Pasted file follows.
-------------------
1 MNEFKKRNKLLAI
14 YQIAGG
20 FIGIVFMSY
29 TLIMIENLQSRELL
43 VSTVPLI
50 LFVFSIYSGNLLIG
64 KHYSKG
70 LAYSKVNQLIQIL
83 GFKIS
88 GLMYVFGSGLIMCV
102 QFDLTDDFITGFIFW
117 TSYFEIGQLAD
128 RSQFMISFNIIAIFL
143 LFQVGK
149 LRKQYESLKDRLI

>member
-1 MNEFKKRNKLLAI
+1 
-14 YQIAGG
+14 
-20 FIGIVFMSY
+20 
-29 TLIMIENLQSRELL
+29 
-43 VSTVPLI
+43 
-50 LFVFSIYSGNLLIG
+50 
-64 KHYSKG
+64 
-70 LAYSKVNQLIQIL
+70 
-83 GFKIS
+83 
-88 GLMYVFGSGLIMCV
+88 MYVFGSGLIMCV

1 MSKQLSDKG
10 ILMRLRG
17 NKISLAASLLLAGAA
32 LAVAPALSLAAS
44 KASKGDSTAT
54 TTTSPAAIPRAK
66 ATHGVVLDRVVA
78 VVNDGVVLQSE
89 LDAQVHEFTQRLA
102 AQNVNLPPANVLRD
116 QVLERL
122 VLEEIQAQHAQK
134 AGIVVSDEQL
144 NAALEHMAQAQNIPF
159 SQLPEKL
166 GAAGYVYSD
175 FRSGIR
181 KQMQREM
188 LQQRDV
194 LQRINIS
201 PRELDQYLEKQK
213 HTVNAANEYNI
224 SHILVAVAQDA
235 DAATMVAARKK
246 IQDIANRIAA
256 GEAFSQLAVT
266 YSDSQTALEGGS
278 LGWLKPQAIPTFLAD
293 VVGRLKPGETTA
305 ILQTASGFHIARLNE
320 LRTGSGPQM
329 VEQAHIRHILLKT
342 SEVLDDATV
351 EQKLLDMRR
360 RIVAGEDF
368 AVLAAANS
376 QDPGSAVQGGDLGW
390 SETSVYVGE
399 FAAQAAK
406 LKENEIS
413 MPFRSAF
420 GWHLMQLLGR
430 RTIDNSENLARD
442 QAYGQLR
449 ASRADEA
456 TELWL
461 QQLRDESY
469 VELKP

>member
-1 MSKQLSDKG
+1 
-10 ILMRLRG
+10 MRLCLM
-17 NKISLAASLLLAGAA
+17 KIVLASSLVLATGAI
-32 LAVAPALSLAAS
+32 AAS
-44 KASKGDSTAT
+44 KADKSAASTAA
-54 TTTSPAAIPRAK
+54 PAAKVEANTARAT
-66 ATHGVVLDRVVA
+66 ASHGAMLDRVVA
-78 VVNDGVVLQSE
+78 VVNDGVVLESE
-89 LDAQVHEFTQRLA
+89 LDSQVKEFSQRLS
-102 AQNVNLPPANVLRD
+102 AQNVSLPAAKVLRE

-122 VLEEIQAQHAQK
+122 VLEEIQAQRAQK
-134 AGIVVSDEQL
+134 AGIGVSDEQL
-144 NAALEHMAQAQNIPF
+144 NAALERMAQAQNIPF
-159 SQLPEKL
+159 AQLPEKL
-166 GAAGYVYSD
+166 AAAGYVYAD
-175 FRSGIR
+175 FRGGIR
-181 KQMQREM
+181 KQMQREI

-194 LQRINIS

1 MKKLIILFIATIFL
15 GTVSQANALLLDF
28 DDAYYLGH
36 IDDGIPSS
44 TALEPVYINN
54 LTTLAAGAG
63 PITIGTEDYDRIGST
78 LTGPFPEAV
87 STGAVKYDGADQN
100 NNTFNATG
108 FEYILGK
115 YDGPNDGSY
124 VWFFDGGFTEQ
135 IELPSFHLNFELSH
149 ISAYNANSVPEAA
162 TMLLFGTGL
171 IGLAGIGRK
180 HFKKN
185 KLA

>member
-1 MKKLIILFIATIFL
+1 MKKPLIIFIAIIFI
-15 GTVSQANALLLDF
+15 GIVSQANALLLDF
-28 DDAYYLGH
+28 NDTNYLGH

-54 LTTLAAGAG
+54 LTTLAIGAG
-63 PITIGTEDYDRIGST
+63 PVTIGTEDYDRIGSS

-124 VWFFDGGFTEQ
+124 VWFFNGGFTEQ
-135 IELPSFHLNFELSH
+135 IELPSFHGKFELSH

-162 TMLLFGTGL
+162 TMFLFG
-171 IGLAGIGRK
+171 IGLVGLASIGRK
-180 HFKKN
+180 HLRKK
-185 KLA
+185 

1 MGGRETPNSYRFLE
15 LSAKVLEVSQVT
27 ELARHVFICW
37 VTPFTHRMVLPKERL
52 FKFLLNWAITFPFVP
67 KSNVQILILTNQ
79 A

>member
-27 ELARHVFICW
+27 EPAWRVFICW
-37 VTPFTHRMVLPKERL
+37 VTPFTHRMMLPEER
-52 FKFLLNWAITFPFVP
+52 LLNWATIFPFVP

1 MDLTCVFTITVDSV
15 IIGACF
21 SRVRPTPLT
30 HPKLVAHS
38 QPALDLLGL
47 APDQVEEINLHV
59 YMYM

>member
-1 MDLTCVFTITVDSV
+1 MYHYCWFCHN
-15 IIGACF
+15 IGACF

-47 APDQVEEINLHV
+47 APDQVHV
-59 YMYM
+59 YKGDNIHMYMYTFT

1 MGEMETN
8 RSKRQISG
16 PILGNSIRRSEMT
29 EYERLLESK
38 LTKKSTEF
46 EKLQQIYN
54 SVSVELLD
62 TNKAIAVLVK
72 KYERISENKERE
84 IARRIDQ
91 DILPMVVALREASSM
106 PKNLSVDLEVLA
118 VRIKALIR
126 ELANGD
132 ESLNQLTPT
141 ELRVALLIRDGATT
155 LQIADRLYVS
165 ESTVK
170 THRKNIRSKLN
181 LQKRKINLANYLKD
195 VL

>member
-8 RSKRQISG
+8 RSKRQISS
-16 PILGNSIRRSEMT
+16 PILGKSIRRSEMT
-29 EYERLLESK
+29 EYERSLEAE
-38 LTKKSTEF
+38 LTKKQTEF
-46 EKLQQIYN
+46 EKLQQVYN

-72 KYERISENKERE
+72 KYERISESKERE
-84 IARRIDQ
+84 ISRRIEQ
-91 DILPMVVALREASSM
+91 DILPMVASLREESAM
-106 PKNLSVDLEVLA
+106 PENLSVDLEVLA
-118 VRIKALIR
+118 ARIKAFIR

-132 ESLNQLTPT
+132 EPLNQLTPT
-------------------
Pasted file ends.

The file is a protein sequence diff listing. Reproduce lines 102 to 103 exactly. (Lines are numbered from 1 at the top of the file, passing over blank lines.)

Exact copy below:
-89 LDAQVHEFTQRLA
+89 LDSQVKEFSQRLS